From the following 90-second video you will be able to pick up at least 9 speaking tools you can use to lift every speech you give to new heights. What you’re about to see is part of an opening to one of the three speeches I gave in Durban, South Africa recently. I suggest that you watch the video and then read the tools below and then watch the video one more time to help solidfy what you read.
Super Speaking Tool #1 - Get them to verbally fill in the blanks. For example, I said, “Being the World Champion is a blessing and a __________).” They filled in the blanks with “curse.” This tool gets your audience involved and flavors the rest of the speech so that they think, “I better keep paying attention because he might want me to finish another of his sentences.” It’s a good idea to have them verbally fill in the blanks very early on and then they’ll be ready to do it throughout your speech.
If you do not get your audience involved early, they will not be involved later.
Super Speaking Tool #2 - Delivery-wise, do as your character does. When I say, “I was walking through the Chicago airport,” I literally start walking on stage with an invisible trophy in my arms. This helps bring your audience into your scene. Remember, speaking involves a series of scenes. Too many speakers simpy state what they did without bringing you into the scene.
Super Speaking Tool #3 – Respond to their reactions. When I say, “Is that Denzel Washington?” I look at someone in the audience who is laughing a little too hard (or too loudly) and respond by saying, “You didn’t have to laugh that loud.” That tag-on line gets another laugh but it also does something else that’s very important. It lets the audience know you are listening to them and makes it feel like it is a dialogue and not a monologue.
Super Speaking Tool #4 – Use Posture and Positioning. When I become the petite lady in the pink dress, what do I do? I change my posture to become shorter and then I slightly alter my voice so it’s a bit higher. However, everything you do, delivery-wise, in speaking should be subtle. Therefore, I start with the slightly higher voice (just to establish that she’s speaking) but I don’t stay with the high voice. You can also see her looking up when she says, “Say some things.” That’s because she’s petite and she’s looking up at me. And remembering the previous Super Speaking Tool #2, when I say, “She started reading the bottom of my tropy,” I do as the character does and simulate reading by using my finger to go across the words.
Everything you do delivery-wise should be subtle
Super Speaking Tool #5 - Use the look after the line to make the line work. Darren LaCroix once told me, “Reactions tell the story.” When I give the lady’s line and say, “Say some things,” the line itself is funny and then the look after the line adds to it. The look should say, “Are you serious?!”
Super Speaking Tool #6 - Wait for the laughter to hit the tail end before you begin to speak again. Watch again when she said, “Say some things” and see how I waited until the laughter had ALMOST come to a complete stop before I spoke again.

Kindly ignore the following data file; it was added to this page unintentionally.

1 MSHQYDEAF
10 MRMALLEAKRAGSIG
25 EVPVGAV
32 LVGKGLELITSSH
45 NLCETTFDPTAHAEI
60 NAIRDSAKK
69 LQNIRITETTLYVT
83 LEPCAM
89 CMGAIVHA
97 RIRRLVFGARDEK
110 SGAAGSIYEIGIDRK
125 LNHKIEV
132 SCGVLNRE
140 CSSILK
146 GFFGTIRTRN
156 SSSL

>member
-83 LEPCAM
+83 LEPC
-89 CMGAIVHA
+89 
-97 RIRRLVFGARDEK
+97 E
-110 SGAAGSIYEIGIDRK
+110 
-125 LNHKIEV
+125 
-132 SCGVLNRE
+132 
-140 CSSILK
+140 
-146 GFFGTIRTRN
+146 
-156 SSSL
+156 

Super Speaking Tool #7 – Look for tag-on lines. Once the laughter from the “Say some things” line died down, I added a tag-on line of “And I was speechless!,” which gave my audience another laugh. That line was not in that story until about a year after I started giving it. When you tell your stories over and over and you record them, you will be able to listen to them and see where tag-on lines can give you extra humor or deeper profundity. Look for them always no matter how long you’ve been telling that story.
Super Speaking Tool #8 – Step up to your point. You’ll notice when I made the point, “Don’t get ready; stay ready,” I walked out closer (actually into) my audience. This is for two reasons.
One: I like them to know I am speaking directly to them in a conversational way and I can anchor that spot on the floor to hold those conversation if I keep going to it at the right time.
Two: It’s easier to see them nod their heads in agreement and easier for them to realize that I see them because I am closer to them. Again, you want to do everything you can do to let your audience know you see them and you acknowledge them. That’s the key to having a monologue.
Super Speaking Tool #9 - Whenever you use a handheld microphone like I had in the video, make sure you hold it in an effective manner. I have seen far too many speakers holding it directly in front of their mouths like they are about to sing. Instead, hold it beneath your chin so that it does not cover ANY of your face. Much of speaking is said with your eyes and facial expressions so you cannot cover those in any way.
Recently, in Japan, I brought someone up on stage and he put the mic right in front of his mouth. Play the audio below to listen to what I told him.
Everything you do delivery-wise should be subtle.